Ted M

September 19th, 2011
2:47 pm

I think Brian Gregory contract expires the same time Bruce Pearl’s exile in purgatory expires.

Greg

September 19th, 2011
2:51 pm

Forgot to mention miami crushing osu too

Todd

September 19th, 2011
2:53 pm

Yeah right fred. Not even close.

Luke

September 19th, 2011
2:54 pm

@Fred,

You’re assuming that the ACC is done. Don’t be surprised to see UConn, Rutgers, Villanova or West Virginia bolt for the ACC. Without UConn though, that list becomes a lot less frightening.

TexGT

September 19th, 2011
2:57 pm

While I am all for expanding the ACC, again we missed the mark – Texas was itching to join, which helps the ACC’s football, basketball, baseball, academic, and finacial prestige. It was a disgrace we didn’t get them to join, and instead took Pitt and SU. We are falling farther and farther behind in the football arms race, and that means farther behind in the revenue-generating race as well.

Todd

September 19th, 2011
2:57 pm

NC > Kansas–roy left remember
Duke > Uconn
maryland and cuse > than nova louisville gtown by virtue of winning a nat champ.
and pitt is greater than the rest left.
now we will really dominate the acc big 10 challenge.

Doug the Jacket

September 19th, 2011
2:58 pm

Mark, who would you add to the ACC to bring football up to the highest level of competition, ND & Texas? There is a rumor….

Hubert Green

September 19th, 2011
2:58 pm

Note to Syracuse and Pitt: there are North Carolina and Duke and then the rest. You will be learning that soon enough. It’s been that way for a long time.

GeoffDawg

September 19th, 2011
3:00 pm

Since when is AAU membership considered to be the only barometer for academic standing? It’s a worthwhile organization to belong to for sure but it seems awfully arbitrary to use that as the only academic standard by which to judge potential members. For example, as I understand it, the Big Ten will only accept AAU members into their conference but according to the US News and World Report rankings, Georgia, who is not an AAU member, is ranked ahead of half of the existing Big Ten schools.

Maybe someone can clarify this for me – what are the requirements for AAU membership and from an athletic expansion standpoint, what is the purpose of using this as a deciding factor instead of evaluating the quality of the school as a whole?

Mike

September 19th, 2011
3:04 pm

Orme
Those coaches will leave the sec and go fill any acc voids when they open.

better safe than sorry

September 19th, 2011
3:07 pm

Future final four…UConn, Kansas, UNC, Dook. And the winner and still champ: ACC

Jacket Man

September 19th, 2011
3:07 pm

My first calls are to Penn State and Notre Dame and see if they now have any interest in joining the ACC since the east coast is locked up. Bringing in those two schools brings in larger alumni bases and football credibility, although both have been somewhat down lately, and then when the ACC renegotiates their contracts with ESPN, they’ll easily be able to pull in the same type revenues the BIG and SEC have been commanding because the ACC will have some of the top TV markets in the country covered along with then huge fan base.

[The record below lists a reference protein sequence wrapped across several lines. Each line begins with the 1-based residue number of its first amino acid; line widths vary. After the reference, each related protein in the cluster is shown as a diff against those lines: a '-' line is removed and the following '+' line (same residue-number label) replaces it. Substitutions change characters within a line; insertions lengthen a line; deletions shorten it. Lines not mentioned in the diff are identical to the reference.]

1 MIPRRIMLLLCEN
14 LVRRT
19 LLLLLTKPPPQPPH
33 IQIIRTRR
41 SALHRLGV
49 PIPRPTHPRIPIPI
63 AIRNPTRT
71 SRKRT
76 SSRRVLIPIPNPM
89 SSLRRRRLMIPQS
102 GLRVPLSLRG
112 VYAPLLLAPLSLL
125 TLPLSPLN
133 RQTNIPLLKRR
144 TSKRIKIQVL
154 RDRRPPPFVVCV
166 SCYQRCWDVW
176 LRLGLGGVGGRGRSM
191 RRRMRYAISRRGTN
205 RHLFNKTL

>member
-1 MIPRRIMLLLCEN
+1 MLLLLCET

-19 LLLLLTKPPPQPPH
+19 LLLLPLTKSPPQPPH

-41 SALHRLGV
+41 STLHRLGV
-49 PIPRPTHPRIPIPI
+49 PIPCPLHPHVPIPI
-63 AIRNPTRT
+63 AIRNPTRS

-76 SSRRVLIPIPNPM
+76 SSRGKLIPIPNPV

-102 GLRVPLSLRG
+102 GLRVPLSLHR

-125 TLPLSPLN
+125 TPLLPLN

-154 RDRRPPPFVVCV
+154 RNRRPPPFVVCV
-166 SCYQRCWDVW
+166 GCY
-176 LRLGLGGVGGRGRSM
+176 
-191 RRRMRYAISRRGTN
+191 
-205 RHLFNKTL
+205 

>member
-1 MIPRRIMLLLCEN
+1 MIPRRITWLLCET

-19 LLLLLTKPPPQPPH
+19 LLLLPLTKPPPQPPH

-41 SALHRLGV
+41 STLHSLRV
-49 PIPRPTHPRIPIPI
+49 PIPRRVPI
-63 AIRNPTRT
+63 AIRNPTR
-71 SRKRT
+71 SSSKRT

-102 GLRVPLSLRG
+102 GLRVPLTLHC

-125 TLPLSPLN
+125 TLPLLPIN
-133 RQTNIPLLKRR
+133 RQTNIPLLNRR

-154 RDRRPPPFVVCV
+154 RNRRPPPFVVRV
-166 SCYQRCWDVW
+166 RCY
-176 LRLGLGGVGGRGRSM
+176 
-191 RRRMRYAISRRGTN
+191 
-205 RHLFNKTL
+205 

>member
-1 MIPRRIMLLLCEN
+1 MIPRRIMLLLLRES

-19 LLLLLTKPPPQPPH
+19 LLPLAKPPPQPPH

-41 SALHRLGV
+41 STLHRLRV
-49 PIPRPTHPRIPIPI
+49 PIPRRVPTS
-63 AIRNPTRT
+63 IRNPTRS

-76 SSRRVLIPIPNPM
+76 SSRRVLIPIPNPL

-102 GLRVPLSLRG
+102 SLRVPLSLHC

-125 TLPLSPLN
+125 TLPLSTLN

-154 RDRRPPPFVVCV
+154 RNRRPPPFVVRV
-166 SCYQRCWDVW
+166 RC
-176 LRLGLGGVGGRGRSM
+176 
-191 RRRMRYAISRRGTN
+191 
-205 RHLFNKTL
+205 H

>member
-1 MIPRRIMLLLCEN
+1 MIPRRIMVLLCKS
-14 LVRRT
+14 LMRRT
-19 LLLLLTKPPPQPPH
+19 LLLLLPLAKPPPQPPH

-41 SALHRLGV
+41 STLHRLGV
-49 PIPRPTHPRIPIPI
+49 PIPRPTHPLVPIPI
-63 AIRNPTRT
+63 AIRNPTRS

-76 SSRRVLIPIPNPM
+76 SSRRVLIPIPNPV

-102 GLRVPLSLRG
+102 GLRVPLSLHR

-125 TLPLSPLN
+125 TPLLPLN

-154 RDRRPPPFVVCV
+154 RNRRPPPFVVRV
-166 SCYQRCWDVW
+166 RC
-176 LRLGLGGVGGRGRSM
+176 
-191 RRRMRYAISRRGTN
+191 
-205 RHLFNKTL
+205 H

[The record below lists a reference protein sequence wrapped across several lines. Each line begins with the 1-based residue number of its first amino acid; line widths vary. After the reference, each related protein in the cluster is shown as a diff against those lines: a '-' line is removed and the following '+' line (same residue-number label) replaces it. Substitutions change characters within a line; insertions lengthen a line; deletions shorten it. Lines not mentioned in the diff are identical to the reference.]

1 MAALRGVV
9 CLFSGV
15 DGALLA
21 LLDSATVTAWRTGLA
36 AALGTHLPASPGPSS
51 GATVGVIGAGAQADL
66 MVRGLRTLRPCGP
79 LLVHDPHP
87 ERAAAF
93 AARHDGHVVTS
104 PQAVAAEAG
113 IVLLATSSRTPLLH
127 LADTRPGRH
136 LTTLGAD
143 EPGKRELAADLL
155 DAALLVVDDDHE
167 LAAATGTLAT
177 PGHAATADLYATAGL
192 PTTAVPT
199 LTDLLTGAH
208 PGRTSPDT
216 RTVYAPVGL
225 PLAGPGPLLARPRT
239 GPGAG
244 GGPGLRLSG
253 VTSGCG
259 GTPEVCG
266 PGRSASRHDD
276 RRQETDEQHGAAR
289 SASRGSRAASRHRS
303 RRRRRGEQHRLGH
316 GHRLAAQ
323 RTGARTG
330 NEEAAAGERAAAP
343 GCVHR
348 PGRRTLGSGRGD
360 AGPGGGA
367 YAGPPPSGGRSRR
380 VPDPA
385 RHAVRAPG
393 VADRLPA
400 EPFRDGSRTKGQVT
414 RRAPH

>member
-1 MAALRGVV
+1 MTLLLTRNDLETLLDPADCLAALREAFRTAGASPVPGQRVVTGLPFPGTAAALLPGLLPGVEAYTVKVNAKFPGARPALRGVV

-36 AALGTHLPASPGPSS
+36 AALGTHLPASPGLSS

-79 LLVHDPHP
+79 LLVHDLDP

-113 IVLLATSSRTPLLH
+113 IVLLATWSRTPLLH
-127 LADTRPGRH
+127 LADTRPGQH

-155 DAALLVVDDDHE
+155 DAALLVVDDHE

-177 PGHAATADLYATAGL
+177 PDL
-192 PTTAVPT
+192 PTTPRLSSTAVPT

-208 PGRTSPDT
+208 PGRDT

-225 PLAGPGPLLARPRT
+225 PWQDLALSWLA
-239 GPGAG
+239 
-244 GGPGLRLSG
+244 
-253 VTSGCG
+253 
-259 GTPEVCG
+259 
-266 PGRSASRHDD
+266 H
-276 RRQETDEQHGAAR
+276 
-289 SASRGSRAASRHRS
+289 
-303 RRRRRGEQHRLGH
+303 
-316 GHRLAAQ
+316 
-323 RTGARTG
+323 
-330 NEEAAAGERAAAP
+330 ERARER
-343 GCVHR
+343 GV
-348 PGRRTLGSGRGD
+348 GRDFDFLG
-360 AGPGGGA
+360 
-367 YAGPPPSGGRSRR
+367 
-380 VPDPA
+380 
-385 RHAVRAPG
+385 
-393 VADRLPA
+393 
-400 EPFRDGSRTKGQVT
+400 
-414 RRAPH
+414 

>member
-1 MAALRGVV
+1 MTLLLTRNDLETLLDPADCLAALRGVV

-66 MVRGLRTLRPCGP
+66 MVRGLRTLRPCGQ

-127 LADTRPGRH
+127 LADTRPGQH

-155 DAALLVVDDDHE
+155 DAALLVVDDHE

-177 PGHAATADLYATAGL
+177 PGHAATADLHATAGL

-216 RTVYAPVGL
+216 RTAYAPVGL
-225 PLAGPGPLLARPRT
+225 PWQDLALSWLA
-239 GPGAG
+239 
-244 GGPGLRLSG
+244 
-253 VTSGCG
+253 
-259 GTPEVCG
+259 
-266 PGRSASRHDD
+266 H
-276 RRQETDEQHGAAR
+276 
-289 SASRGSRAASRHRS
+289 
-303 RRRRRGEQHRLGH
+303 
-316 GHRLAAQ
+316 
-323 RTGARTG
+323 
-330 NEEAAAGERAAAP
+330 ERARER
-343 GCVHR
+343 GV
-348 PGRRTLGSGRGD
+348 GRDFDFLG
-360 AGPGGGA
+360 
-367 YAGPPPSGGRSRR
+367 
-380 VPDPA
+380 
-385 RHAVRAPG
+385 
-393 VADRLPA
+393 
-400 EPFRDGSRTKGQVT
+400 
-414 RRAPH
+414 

If you can’t get these two schools, leave Texas to the PAC 12 and lock up the east coast with UCONN and Rutgers, locking down the NY market. Their football programs will get better by necessity or compete with Duke and Virginia.

ee72

September 19th, 2011
3:10 pm

As I have still never kept up with or even occasionally checked on Boston College, I have been struck aghast that we added two more out-of-region teams. I see no reason to just consider basketball. The ACC is great as is, and if we are going to expand let’s do it where we can have some chance of going to games or adding a regional rivalry. Of all the teams that have been recently listed as moving or considered available, these are/were the last two on my list. Bummer

Herschel Talker

September 19th, 2011
3:10 pm

MB:

FIRE MARK RICHT!!! IT’S TIME TO CLEAN HOUSE

FIRE FREDI GONZALEZ!!! HE’S ANOTHER LOSER, LIKE HIS WADDLING PREDECESSOR!!! IT’S TIME TO CLEAN HOUSE THERE ALSO AFTER THE 2011 CHOKE IS COMPLETE!!!

HT

MP

September 19th, 2011
3:11 pm

The ACC is getting to the front of the exploitation line. Plantation executives (Presidents,AD’s and coaches) and universities are getting extremely rich through the use of athletes.

Wayne stuck in AL

September 19th, 2011
3:13 pm

Please John Swofford, take West Virginia so we won’t have to.

Signed,
Mike Slive.

Strange Murphy

September 19th, 2011
3:14 pm

Michael Vick!! BWAHAHAHAHAHAHAHAHAHAHAHAHAHAHAHAHAHAHA!!!!

Bill

September 19th, 2011
3:15 pm

Want to take a guess a who the existing SEC members of the AAU .One of them should be easy.Has to be Vanderbilt,I think the other one is Florida.

Herschel Talker

September 19th, 2011
3:15 pm

Oh yeah! I forgot to say that I’m a dumbarse!

Herschel Talker

September 19th, 2011
3:15 pm

And I like men!

Not Disappointed!

September 19th, 2011
3:15 pm

You have to admitt Mark, that the ACC did work this deal under the table. To be honest, I don’t look forward to Super Conferences!

GTville

September 19th, 2011
3:16 pm

If the second goal of the 4 Superconferences is to put the 4 conference champions into a 2 game playoff and crown a winner, then this whole thing makes sence and the ACC will get the opportunity to prove itself on the field; or not.

My bet is they are going to line up a playoff though. It will have 4 SEC teams, 2 Pac 12 and 1 each from the B1012 and ACC. 4 conference champs and 4 voted in by popularity, not by record against the same opponents.

Where is this all really heading?

Mike

September 19th, 2011
3:21 pm

This was a surprise move indeed. I had no idea that Big East schools were getting nervous, especially Syracuse and Pitt who have long been rumored as targets for the Big 10 expansion to 16. So now the Big East goes from an apparent position of power to possibly going under. If the Big 12 implodes as expected, the Big East could have picked up Missouri, Kansas, Kansas St., Iowa St. and Baylor to go with TCU as a western division. Now they need them to survive, especially if the SEC comes calling for WVU. Granted these are excellent basketball pick ups for the Big East, but it doesnt really do anything for their football standing. They might be losing their ACQ status.

Delbert D.

September 19th, 2011
3:22 pm

UConn is a great fit, Louisville is not due to academics. Maybe they will fill in the remaining hole in the map with Rutgers, which is an AAU member and across the river in Newark from Madison Square Garden. Coach K. and Roy Williams are ecstatic about these additions and a looking forward to the next 2, as written in the NY Times. After the current ACC Tournament contract expires, they are talking about Madison Square Garden as a rotating site.

Mike

September 19th, 2011
3:24 pm